American Gods just aired its sixth episode, “A Murder of Gods.” With that many episodes in the wild, we’ve got enough material to put it through its Pagan/Polytheist/Heathen paces. This review isn’t necessarily a breakdown of what the show is about or who you can find lurking within; there are dozens of those reviews out there. I’m here to tell you it’s one of the most Pagan shows on TV, and you should absolutely be watching.
Based on the best-selling novel of the same name by Neil Gaiman (who is also working on the show) American Gods tells the story of nearly every Deity or spiritual being ever worshiped by anyone on American soil: Norse/Germanic, Kemetic (Egyptian), Hellenic (Greek), Slavic, Babylonian, leprechauns, djinn… and more we haven’t even encountered yet.
For some Heathens/Pagans/Polytheists, the linchpin of the story (Gods’ dependence on humans’ worship/sacrifice) might feel impious, and that’s understandable. The show doesn’t always present the most flattering interpretation of Deity. But for me, it’s certainly closer to the Lore than the Marvel movies.
*Note: Here there be spoilers. *
In this review, I talk about events, circumstances, and characters within the show up to the most recent episode (originally aired 04 June 2017).
One of the things that makes this show so enjoyable is the small touches that are pitch perfect for the stories they’re telling and the Gods they’re using to tell those stories. A few examples:
First off, Ian McShane (Mr. Wednesday) has two eyes. It might seem silly to lead with that, but this is Odin/Wotan he’s playing. Old Man One-Eye Himself. The answer to this apparent discontinuity lies in a level of subtlety rarely found on TV these days. I couldn’t tell you if it’s a contact lens, clever lighting, or post-production CG wizardry, but it’s obvious what they’re trying to indicate if you look closely enough: His right eye is glass. It reflects more light, and the color is unnaturally bright.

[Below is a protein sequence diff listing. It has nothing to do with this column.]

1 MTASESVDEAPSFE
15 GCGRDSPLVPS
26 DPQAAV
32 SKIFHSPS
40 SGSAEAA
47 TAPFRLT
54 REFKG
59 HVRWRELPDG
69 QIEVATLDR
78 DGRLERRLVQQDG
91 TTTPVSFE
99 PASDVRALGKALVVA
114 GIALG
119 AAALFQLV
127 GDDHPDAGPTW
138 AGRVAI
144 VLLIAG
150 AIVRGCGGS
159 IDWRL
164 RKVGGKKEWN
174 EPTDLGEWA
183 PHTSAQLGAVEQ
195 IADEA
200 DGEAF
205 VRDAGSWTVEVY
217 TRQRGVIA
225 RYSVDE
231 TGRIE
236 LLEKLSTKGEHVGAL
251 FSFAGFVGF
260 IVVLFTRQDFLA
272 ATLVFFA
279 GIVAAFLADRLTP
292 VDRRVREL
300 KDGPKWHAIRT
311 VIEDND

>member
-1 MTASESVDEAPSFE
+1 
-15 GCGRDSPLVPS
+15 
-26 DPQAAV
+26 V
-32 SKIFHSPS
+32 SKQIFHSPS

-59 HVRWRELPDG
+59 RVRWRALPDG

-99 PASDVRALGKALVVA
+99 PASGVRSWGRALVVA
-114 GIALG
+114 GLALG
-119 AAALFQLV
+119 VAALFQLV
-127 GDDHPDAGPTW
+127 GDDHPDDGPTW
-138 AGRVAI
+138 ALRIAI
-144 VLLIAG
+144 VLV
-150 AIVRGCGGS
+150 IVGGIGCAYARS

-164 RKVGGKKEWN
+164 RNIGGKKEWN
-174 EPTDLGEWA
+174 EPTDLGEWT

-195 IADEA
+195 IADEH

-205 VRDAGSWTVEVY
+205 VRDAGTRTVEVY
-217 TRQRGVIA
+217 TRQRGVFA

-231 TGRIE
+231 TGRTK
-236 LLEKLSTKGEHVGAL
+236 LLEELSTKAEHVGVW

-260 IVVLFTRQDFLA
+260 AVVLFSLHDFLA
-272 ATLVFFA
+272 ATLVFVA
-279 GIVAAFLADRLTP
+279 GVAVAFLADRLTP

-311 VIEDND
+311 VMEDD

Similarly, in Episode 6, Vulcan has a slight limp. In Episode 3, when Anubis takes an elderly Egyptian lady to her afterlife, the woman’s cat accompanies them to the scales where her heart is weighed, eventually giving her the push she needs to enter said afterlife. Was it Bast, or just another example of what many magical people have said for centuries: cats are not completely of this world? I think we know the answer…
From the Heathen perspective, we’ve only seen two representatives from the Norse/Germanic pantheon: Loki, known to Shadow Moon as his prison sage “Low Key Lyesmith”, and Odin/Wotan, known to Shadow as Mr. Wednesday. In the novel, Loki is very much a background character, so we’ll likely not see too much more of Him for a while yet.
Wednesday, on the other hand, is presented as an unapologetic womanizer, a thief, and quite power-hungry. He feeds on war in this world, and a war between Gods Old and New would certainly be a banquet for someone like that. As I said above, it’s not the most flattering example of the Old Man ever put on screen. But if you picture shifting that hunger for war over to a drive for wisdom and knowledge, the portrayal isn’t all that inaccurate.